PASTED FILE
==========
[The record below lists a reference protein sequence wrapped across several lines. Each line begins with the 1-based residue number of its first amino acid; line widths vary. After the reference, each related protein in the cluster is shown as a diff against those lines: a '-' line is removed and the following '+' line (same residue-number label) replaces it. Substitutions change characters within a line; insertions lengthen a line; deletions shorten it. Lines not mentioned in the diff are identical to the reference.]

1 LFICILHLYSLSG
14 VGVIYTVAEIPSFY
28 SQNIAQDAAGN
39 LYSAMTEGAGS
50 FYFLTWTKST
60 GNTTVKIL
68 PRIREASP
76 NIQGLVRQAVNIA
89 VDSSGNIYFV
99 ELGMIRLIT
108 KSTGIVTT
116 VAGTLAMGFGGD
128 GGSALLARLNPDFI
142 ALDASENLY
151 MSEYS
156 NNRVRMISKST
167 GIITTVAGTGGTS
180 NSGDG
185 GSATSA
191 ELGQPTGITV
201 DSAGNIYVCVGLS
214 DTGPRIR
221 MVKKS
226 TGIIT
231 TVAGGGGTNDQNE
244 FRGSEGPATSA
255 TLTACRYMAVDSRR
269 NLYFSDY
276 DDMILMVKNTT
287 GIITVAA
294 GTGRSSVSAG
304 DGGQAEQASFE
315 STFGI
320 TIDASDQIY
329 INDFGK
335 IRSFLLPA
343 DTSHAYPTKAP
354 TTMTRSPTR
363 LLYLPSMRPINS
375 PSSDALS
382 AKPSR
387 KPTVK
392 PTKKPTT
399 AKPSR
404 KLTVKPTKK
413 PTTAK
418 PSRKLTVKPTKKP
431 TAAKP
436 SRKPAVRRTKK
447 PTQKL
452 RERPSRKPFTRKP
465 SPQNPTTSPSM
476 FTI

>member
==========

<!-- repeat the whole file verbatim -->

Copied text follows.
[The record below lists a reference protein sequence wrapped across several lines. Each line begins with the 1-based residue number of its first amino acid; line widths vary. After the reference, each related protein in the cluster is shown as a diff against those lines: a '-' line is removed and the following '+' line (same residue-number label) replaces it. Substitutions change characters within a line; insertions lengthen a line; deletions shorten it. Lines not mentioned in the diff are identical to the reference.]

1 LFICILHLYSLSG
14 VGVIYTVAEIPSFY
28 SQNIAQDAAGN
39 LYSAMTEGAGS
50 FYFLTWTKST
60 GNTTVKIL
68 PRIREASP
76 NIQGLVRQAVNIA
89 VDSSGNIYFV
99 ELGMIRLIT
108 KSTGIVTT
116 VAGTLAMGFGGD
128 GGSALLARLNPDFI
142 ALDASENLY
151 MSEYS
156 NNRVRMISKST
167 GIITTVAGTGGTS
180 NSGDG
185 GSATSA
191 ELGQPTGITV
201 DSAGNIYVCVGLS
214 DTGPRIR
221 MVKKS
226 TGIIT
231 TVAGGGGTNDQNE
244 FRGSEGPATSA
255 TLTACRYMAVDSRR
269 NLYFSDY
276 DDMILMVKNTT
287 GIITVAA
294 GTGRSSVSAG
304 DGGQAEQASFE
315 STFGI
320 TIDASDQIY
329 INDFGK
335 IRSFLLPA
343 DTSHAYPTKAP
354 TTMTRSPTR
363 LLYLPSMRPINS
375 PSSDALS
382 AKPSR
387 KPTVK
392 PTKKPTT
399 AKPSR
404 KLTVKPTKK
413 PTTAK
418 PSRKLTVKPTKKP
431 TAAKP
436 SRKPAVRRTKK
447 PTQKL
452 RERPSRKPFTRKP
465 SPQNPTTSPSM
476 FTI

>member